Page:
“Most people who organize charitable donations have a good reason to do so,” explains Ed Dubois. “In our case, our second daughter, Minna, was diagnosed with a rare form of childish cancer – Neuroblastoma – in July 2005. Her chances of survival, statistically, were about 40%.”
“Approaching six years on however, Minna is doing well,” Ed continues. “The lengthy Chemotherapy and Radiotherapy protocol for the treatment of Neuroblastoma takes about 16 months. Each case is different and the treatment can vary quite widely … Her therapy was accompanied by surgery and, with a combination of a brilliant surgeon and the correct Chemotherapy treatment (in Southampton General Hospital), Minna has done well.”
Because of this, Ed Dubois and wife Honor started supporting a child cancer charity called CLIC Sargent during the 2007 Dubois Cup. Then, at the second Dubois Cup, held in 2009, they decided to focus on raising money specifically for Neuroblastoma research – working with charity SPARKS.
In the early stages of 2010, Ed and Honor Dubois were then informed of a research program at Southampton University (linked to Southampton General Hospital) which was in need of funding.
Hearing this, Dubois directly approached two of his clients who immediately produced donations that would ensure the program remains well funded for the next two to three years.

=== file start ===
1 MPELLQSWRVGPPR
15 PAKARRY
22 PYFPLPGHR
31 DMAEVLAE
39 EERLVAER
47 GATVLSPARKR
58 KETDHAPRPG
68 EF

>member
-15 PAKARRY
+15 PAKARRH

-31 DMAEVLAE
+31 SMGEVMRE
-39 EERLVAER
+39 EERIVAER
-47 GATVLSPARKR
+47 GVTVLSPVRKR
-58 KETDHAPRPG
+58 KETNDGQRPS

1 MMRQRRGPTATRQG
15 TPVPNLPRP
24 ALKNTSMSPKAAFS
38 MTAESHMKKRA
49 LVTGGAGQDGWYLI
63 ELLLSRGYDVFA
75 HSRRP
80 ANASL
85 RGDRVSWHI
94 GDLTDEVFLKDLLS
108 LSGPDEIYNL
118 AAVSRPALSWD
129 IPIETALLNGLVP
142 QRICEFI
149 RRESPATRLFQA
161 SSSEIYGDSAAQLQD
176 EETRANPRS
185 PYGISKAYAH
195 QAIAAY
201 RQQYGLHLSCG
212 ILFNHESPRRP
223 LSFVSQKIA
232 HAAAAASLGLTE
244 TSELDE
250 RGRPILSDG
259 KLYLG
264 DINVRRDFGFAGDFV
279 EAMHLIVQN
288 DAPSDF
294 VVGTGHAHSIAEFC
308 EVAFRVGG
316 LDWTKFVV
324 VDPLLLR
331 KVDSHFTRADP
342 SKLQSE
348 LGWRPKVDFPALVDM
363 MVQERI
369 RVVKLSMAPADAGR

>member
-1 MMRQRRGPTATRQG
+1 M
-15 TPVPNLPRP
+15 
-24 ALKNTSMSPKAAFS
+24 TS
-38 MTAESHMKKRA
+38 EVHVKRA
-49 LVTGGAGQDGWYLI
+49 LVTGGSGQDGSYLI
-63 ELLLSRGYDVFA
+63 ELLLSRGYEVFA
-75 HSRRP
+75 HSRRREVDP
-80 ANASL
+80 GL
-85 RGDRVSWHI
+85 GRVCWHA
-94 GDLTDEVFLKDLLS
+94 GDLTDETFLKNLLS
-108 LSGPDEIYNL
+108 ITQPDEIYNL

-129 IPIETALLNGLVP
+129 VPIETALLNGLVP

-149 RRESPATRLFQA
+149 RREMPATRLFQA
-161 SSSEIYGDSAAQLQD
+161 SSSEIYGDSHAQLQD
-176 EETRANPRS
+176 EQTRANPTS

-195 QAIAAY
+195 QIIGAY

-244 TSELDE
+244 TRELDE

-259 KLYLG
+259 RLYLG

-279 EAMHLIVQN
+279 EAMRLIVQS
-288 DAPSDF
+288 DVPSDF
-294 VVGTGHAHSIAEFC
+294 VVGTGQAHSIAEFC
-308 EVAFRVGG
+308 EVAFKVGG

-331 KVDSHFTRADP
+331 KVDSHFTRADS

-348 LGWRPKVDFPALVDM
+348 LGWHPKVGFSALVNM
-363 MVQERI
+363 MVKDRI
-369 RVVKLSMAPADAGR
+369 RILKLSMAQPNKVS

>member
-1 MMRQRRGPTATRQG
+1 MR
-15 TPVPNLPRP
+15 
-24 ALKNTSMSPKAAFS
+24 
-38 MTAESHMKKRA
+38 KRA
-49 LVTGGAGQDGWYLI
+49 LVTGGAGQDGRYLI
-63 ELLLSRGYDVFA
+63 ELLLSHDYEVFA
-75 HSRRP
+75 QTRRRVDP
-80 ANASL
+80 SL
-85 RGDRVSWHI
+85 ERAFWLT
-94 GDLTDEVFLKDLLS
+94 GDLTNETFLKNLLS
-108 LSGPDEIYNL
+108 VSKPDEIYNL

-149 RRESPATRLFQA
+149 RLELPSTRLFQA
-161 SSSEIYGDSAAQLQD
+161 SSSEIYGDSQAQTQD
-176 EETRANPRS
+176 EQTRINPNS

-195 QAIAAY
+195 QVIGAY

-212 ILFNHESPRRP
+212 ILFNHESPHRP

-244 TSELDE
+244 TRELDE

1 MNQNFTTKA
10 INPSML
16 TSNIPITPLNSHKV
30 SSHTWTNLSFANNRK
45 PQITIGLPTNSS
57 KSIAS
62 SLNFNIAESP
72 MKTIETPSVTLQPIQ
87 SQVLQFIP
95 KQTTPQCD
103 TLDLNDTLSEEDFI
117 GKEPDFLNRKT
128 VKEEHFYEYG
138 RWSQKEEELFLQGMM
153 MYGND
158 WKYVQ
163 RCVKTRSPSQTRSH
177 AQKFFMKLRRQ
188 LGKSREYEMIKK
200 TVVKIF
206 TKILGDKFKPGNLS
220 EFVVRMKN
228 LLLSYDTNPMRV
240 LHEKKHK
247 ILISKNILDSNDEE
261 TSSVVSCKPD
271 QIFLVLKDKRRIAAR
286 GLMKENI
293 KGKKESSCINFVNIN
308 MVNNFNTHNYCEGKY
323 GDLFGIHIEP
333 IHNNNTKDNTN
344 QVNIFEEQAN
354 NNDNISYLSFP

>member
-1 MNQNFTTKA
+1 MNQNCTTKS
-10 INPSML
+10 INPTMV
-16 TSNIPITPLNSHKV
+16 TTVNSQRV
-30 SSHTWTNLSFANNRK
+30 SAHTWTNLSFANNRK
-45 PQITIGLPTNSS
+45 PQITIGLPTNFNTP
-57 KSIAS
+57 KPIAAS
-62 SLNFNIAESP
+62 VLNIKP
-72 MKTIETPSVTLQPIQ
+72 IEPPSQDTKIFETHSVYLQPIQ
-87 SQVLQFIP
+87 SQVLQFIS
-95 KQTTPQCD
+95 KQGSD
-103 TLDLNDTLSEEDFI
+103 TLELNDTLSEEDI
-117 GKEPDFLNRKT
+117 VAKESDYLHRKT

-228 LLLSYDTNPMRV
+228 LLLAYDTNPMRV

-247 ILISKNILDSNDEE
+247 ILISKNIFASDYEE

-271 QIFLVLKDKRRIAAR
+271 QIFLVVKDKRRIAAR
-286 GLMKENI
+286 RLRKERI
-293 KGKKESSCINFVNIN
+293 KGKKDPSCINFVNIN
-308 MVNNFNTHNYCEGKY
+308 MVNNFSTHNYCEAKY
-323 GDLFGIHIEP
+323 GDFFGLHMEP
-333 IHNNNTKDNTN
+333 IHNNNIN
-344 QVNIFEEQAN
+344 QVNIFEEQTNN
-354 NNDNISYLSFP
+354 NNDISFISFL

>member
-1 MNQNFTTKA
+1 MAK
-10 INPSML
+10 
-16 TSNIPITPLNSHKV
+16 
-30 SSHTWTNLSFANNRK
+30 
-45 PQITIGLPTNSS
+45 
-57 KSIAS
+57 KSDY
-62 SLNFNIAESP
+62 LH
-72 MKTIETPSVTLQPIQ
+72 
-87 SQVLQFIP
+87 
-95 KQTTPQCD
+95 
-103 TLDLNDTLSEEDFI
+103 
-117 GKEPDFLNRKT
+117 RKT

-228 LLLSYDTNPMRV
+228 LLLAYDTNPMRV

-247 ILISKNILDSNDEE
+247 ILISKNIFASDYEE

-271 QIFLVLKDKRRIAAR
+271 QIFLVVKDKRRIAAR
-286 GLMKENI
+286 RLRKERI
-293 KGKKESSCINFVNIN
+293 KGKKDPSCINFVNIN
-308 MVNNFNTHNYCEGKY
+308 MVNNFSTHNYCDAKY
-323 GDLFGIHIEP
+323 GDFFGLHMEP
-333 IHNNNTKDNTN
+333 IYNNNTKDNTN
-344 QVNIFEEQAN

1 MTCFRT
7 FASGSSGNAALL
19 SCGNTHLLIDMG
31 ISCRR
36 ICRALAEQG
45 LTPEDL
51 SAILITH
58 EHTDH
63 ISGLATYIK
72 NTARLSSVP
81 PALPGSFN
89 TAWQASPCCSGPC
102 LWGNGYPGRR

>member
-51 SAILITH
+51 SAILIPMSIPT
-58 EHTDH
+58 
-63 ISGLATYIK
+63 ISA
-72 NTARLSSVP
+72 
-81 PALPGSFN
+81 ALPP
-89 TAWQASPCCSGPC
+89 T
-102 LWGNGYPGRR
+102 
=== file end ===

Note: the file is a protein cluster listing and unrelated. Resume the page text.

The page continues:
After taking the opportunity to directly discuss the vital research program with his clients, Ed Dubois realized that if he knew about the individual research programs and what they were trying to achieve, people were willing to donate.
Ed and Honor Dubois then created the Dubois Child Cancer Fund, a charity which is now running under the umbrella of SPARKS.
Ed commented, “My wife Honor and I see this as a completely necessary means of joining the effort to come up with a more reliable cure for Neuroblastoma. One can draw a parallel with treatment for childhood Leukemia. Twenty years ago, Leukemia killed 90% of children who contracted the disease. Now, after extensive research requiring a lot of funding, 90% of children survive. This remarkable reversal is down to concerted research around the world and the funding that is required.”
Ed Dubois will use the long awaited third edition of the Dubois Cup in early June as the platform to inform those attending of this ongoing commitment to help people who have been affected by the disease.
For more information on the Dubois Child Cancer Fund or the supporting Dubois Cup 2011 – click here